Ideal Art Sizes for the Most Common Placements

Ok, so you've found a piece of art you like, but how do you know if it will look right over the bed? Or be proportionate to the sofa? Scale is sometimes hard to know until you see it once it's in the space, so here are a few tricks of the trade to help you select the appropriately-sized artwork for the most common areas:

Pictured above is "Road to Alignment: Mile 21" and "Road to Alignment: Mile 20", 30" x 30" each

Generally speaking, the width of the artwork should hang 6-12" above the top of the sofa and take up 50-65% of the width of the sofa to look proportionate. This could be in the form of a single artwork, or the total from a group/pairing. The height will depend on your ceilings - the higher they are, the more vertical you can go to fill the room. Lower ceilings should steer towards horizontal pieces.

Photo: courtesy of CW Interiors. Pictured above: "First Kiss" and "Law of Attraction" by Julie Pelaez bookend "Alligator" by Kimberly Zukley, each 20" x 20" and framed in acrylic shadowboxes by Wexel Art, available HERE.

Artworks over the bed should hang 8-10" above the headboard and take up 50-80% of the width of the bed. For a Queen, that's 34-50" wide, and for a King, that's 48-60" wide. A landscape-oriented artwork is the most common, but don't forget about a triptych or diptych as options. These collections are most visually successful when tied together by the same frame.

Pictured above: "In the Deep" 30" x 30" Framed art print 

Couple of options here:
1. Designers recommend artwork to take up 2/3 the size of the fireplace surround. 2. Having said that, of all the places to hang artwork, this location is the most changeable with seasonal decorations, hanging stockings, etc. that you might consider a more flexible casual/wall-friendly approach of leaning & layering art rather than hanging it. With this option, you can have overlapping artwork of varying heights, as long as there is enough difference between them. And framed don't have to match in this case. A common color, subject matter or gestural style can serve as a throughline. As little as 2 artworks, with the smaller piece at 1/3-1/2 the height staggered in front of a larger one is enough to create the effect - but there's one other thing you'll need: an organic shape like a plant, decorative item or vessel to layer in front on the opposite side to break up the lines and keep it from feeling stiff.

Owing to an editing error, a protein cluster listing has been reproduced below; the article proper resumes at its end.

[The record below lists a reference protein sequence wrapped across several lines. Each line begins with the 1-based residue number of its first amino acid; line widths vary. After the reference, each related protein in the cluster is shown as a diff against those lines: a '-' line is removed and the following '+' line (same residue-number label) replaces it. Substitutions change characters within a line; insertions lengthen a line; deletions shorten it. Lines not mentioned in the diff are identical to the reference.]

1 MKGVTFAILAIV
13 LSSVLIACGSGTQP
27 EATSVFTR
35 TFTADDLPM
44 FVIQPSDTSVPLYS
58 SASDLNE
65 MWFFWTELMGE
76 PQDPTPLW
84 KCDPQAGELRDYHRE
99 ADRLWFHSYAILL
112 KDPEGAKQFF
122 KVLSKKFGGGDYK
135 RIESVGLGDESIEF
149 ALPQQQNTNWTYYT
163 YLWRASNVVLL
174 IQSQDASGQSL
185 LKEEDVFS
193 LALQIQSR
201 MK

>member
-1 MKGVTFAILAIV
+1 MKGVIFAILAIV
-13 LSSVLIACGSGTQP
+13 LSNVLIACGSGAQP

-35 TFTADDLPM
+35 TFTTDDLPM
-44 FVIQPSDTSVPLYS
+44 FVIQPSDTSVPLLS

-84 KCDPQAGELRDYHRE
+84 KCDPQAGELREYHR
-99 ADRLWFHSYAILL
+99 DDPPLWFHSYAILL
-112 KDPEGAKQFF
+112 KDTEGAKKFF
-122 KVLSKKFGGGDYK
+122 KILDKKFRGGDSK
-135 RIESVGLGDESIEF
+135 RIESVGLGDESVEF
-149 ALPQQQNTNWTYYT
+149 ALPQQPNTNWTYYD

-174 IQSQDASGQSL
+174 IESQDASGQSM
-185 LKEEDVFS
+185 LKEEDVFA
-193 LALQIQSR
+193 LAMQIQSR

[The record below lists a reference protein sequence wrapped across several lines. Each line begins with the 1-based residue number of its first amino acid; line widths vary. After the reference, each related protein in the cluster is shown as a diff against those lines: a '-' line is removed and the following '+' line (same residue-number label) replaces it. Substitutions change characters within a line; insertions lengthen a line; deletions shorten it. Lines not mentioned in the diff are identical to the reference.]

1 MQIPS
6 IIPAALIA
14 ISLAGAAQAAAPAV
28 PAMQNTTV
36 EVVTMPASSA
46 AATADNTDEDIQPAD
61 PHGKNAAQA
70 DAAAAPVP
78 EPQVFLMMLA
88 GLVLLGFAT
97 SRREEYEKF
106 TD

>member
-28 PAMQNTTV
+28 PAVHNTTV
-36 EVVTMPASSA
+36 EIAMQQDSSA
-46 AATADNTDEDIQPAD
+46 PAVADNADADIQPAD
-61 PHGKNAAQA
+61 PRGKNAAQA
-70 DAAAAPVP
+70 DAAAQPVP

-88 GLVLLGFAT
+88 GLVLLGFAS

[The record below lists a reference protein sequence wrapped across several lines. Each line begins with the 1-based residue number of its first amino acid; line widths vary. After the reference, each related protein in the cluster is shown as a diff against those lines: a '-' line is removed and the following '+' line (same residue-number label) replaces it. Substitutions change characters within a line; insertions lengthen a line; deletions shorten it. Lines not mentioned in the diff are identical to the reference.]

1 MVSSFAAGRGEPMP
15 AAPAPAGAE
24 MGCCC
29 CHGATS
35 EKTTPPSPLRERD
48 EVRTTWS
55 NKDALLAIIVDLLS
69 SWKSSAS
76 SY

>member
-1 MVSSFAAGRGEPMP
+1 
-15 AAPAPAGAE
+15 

When hanging artwork on a wall all to itself, use the general gallery rule, which places the center of the artwork around eye level, or 62" from the floor. In this case, I think bigger is better (see next section).


Pictured above: "Chasing Tomorrow" 60" x 60" canvas print.

Similar to how a small rug doesn't look right, an artwork that has tons of wallspace around it can feel swallowed up, and almost accidental. Pushing the scale of the art really gives it an impactful presence in the room, making a statement and contributing style, color and personality.

This is one of my own personal shopping rules I live by that I'll throw in there. Don't just buy something because it's on sale or it's the right color. It has to check the most important box of all: Do you love it? Not just like it, but LOVE it. Especially with art that will hang on your wall for years, it should elicit a connection, a feeling, or remind you of a happy time. 

Art doesn't have to be expensive. I honestly just wrote this entire article and realized all my above examples feature paper or canvas prints instead of original art! If you're wondering what the difference is, original art is the one painted by the maker, which can then be scanned. Prints are copies made from the digital scans, and can be printed on paper, canvas, metal at various sizes. If you're filling a large wall, prints can help your budget stretch a long way. However... there are plenty of artworks that won't/can't be available as prints (many of my latest collections featuring 3D aspects cannot be replicated), deeming them truly one-of-a-kind, garnering a coveted status that is enticing for collectors who satisfy that "Love Rule" mentioned above. 

Art is one of the best ways to personalize your space, express your style and make any interior more unique. I hope these tips help to give you more confidence when picking out art so you can hang like a design pro. Happy art hunting!